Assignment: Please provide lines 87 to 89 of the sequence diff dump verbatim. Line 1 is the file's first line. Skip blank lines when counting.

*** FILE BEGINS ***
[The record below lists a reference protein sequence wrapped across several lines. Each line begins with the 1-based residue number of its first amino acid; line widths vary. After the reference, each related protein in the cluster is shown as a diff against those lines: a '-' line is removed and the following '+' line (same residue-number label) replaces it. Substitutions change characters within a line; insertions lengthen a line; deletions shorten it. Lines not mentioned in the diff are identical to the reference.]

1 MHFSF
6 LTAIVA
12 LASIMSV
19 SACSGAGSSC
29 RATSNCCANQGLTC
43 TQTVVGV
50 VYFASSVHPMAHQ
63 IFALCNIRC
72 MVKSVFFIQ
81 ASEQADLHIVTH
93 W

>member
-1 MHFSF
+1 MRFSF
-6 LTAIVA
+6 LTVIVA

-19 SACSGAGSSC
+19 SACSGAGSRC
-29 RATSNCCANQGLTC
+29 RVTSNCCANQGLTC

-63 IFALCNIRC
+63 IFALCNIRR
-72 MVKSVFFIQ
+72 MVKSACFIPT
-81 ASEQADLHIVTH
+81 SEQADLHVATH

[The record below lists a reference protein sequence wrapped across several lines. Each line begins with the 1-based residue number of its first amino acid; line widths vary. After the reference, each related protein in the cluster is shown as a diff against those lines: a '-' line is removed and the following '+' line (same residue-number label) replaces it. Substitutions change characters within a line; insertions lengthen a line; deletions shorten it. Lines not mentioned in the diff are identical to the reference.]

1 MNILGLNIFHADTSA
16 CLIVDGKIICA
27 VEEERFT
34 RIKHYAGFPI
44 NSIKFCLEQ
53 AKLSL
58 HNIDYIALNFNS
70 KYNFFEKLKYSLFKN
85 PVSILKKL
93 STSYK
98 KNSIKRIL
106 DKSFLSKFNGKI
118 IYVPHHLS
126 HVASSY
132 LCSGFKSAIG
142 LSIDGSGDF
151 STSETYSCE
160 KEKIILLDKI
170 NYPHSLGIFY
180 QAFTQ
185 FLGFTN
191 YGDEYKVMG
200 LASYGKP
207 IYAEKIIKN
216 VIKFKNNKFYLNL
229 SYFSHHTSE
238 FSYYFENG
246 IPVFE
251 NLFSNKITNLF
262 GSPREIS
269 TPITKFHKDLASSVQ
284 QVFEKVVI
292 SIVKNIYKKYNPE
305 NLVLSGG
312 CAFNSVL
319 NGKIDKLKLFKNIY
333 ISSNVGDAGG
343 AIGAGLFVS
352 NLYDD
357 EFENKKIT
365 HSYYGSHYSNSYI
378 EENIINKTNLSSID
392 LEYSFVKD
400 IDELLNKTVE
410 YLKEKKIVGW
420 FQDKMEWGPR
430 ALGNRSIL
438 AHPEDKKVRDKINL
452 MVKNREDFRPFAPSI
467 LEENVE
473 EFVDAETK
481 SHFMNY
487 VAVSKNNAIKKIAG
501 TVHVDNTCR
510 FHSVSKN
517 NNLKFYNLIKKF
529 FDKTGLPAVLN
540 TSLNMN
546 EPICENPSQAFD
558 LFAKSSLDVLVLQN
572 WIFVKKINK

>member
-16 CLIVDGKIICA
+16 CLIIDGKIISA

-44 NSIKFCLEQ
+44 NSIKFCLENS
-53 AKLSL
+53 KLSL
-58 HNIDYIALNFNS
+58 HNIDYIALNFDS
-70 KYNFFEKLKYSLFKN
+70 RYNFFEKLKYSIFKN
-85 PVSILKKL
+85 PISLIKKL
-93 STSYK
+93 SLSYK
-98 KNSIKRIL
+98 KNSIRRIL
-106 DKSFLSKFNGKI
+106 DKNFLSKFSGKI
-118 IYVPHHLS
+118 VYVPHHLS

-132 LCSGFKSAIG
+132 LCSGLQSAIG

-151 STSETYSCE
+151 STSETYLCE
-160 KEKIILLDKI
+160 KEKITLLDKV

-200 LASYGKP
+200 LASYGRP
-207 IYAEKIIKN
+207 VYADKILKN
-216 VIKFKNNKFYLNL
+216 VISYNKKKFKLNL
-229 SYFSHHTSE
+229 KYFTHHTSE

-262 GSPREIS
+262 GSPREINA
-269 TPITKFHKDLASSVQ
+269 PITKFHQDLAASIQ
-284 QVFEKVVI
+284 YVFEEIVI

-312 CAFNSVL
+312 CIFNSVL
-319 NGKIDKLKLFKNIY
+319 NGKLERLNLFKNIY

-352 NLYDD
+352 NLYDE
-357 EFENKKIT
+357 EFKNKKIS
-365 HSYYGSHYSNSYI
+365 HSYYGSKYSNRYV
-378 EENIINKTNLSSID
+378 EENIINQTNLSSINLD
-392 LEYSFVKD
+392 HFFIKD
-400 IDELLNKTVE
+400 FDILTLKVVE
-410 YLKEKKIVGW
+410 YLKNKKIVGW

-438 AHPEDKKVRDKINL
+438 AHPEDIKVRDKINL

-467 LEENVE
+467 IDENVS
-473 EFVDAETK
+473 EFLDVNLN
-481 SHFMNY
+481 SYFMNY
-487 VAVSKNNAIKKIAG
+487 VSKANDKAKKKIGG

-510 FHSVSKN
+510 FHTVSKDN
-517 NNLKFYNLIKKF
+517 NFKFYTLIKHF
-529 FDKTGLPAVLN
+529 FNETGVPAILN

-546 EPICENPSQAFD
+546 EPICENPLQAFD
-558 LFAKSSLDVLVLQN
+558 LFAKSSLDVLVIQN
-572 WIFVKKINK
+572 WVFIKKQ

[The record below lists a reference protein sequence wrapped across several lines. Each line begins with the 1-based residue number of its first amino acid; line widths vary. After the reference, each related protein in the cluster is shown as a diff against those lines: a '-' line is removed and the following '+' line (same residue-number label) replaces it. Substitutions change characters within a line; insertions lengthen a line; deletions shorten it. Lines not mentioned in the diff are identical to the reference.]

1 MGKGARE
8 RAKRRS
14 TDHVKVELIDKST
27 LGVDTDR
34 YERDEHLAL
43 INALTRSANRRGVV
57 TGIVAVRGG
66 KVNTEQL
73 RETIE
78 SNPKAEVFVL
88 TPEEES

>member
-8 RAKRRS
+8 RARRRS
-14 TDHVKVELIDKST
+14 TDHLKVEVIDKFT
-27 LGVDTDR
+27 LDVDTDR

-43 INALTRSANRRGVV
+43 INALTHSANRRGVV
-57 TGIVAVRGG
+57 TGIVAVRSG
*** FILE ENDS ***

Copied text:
546 EPICENPSQAFD
558 LFAKSSLDVLVLQN
572 WIFVKKINK